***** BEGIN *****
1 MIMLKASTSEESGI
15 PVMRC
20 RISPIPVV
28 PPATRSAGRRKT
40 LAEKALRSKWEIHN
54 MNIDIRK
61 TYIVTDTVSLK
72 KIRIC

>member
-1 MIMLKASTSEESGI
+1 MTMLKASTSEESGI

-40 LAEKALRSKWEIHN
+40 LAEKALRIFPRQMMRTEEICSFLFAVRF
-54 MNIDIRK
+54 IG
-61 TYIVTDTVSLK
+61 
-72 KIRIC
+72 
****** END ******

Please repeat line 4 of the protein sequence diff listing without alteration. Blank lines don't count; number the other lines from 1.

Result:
28 PPATRSAGRRKT